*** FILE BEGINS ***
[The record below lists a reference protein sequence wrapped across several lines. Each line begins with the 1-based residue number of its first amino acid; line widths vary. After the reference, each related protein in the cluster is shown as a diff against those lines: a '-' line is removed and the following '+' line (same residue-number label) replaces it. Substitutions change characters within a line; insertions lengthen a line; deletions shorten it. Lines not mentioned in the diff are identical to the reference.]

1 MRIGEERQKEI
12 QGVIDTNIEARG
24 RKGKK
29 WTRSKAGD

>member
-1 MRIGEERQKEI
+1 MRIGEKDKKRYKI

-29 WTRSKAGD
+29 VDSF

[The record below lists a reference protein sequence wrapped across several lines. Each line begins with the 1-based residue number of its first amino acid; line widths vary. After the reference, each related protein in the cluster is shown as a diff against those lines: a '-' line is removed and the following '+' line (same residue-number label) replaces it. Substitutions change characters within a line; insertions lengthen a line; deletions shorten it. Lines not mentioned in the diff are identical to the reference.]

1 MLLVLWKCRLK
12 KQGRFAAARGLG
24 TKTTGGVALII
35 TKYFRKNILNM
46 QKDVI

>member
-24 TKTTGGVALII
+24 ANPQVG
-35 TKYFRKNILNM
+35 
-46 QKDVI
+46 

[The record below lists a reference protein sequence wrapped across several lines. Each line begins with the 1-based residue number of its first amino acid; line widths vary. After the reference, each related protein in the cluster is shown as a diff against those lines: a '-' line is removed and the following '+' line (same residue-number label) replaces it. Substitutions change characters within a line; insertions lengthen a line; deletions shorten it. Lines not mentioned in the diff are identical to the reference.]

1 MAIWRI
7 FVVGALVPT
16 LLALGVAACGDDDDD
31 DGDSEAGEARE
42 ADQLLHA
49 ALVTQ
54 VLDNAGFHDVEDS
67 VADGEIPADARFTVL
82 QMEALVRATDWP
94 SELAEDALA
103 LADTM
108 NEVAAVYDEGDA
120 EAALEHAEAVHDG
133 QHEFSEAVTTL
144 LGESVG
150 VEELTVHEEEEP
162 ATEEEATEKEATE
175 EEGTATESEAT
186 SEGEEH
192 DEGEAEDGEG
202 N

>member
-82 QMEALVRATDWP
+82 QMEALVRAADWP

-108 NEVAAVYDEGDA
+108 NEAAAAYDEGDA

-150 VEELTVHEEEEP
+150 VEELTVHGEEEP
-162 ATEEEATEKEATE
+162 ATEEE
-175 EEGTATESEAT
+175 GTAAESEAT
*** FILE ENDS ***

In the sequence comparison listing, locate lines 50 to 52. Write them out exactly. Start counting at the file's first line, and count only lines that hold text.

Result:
+108 NEAAAAYDEGDA

-150 VEELTVHEEEEP
+150 VEELTVHGEEEP